Patients taking adrenal corticosteroid hormones are more susceptible than others to infection by many common pathogens. Herpes simplex keratitis, staphylococcal furunculosis, and pulmonary tuberculosis are among the potentially dangerous complications. These common pathogens may assume a variety of clinical disguises, such as lupus simplex, erythema nodosum, tuberculosis, or pharyngitis. Therefore their presence may not be suspected, in spite of efforts by physicians to protect patients from infection.
Brodkin,1 in the September issue of the Archives of Dermatology, reported the case of a man admitted to a hospital ward with herpes zoster, who transmitted the infecting virus as varicella to two other patients. There have been numerous other reports of varicella developing in susceptible individuals after exposure to zoster, and it is widely accepted that zoster and varicella are caused by the same organism. However, since zoster is not ordinarily considered a contagious disease, zoster patients are seldom isolated. Brodkin's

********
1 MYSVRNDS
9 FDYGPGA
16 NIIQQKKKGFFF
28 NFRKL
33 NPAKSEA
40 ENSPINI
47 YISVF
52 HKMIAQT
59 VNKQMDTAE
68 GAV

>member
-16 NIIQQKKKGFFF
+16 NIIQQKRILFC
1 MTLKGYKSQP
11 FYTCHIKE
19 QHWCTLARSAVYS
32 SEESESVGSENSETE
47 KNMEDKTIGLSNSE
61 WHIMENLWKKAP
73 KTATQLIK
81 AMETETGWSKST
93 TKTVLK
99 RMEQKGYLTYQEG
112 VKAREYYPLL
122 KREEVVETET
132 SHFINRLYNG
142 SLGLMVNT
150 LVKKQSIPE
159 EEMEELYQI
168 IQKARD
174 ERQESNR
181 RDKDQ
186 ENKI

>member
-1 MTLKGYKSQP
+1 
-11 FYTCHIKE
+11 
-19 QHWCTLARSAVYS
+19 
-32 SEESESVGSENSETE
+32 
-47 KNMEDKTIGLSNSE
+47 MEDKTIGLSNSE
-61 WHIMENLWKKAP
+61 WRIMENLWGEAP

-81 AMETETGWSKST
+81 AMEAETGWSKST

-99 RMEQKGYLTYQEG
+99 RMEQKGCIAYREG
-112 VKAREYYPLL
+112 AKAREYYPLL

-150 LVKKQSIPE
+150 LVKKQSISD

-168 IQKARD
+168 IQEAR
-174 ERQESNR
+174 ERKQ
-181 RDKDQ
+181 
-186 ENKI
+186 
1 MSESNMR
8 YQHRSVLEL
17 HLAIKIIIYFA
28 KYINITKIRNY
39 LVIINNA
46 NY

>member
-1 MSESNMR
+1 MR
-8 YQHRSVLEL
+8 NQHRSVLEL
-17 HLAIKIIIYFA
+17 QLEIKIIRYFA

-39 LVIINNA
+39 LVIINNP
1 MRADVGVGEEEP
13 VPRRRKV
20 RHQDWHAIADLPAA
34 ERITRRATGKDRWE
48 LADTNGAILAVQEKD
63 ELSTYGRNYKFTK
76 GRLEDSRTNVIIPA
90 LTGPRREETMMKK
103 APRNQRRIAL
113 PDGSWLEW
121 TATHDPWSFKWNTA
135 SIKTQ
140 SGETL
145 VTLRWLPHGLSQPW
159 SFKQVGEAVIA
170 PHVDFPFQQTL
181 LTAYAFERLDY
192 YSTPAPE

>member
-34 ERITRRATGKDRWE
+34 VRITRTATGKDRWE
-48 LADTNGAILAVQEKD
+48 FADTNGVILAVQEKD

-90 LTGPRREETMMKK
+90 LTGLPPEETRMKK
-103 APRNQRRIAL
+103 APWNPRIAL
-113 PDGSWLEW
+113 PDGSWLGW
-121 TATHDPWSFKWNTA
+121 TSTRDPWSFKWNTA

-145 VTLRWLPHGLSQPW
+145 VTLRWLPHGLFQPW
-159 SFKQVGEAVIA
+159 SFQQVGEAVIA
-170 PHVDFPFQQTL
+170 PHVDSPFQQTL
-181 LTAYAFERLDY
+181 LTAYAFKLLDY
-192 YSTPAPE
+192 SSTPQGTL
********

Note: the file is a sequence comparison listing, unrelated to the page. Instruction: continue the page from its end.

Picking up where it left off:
STEROID THERAPY AND INFECTION. JAMA. 1963;186(6):592. doi:10.1001/jama.1963.03710060078018
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